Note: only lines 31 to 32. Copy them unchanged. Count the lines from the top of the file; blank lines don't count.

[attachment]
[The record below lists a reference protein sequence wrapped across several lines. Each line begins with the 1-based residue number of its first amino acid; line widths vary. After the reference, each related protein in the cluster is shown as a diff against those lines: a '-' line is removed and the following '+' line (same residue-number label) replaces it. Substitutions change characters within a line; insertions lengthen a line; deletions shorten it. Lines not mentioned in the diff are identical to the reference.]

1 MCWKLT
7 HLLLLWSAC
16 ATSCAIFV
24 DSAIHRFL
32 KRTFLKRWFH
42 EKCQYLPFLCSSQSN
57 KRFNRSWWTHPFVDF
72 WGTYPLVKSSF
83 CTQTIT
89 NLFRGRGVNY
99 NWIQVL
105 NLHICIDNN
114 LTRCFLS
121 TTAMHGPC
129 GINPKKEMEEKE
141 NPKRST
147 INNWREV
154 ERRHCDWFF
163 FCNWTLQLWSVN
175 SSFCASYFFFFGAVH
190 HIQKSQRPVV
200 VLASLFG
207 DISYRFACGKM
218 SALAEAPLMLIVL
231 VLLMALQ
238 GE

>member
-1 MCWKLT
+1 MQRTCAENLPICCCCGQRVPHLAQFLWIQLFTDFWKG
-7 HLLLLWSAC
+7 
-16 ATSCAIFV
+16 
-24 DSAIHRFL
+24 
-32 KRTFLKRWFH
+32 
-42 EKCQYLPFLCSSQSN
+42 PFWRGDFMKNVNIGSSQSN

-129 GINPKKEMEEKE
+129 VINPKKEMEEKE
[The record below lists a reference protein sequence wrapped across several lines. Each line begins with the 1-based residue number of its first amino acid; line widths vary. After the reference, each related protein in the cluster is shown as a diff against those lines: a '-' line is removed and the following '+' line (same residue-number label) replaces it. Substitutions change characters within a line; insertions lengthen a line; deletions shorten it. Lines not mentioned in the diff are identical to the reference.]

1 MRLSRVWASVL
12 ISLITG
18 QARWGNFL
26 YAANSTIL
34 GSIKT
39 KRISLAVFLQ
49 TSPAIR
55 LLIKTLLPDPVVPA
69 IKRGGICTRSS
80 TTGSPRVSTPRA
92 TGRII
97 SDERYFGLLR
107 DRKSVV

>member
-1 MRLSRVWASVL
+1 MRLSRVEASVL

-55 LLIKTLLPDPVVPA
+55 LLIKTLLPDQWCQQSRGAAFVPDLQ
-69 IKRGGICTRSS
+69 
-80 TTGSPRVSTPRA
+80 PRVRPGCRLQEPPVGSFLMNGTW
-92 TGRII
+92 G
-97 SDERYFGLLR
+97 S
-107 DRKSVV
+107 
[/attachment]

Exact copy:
-7 HLLLLWSAC
+7 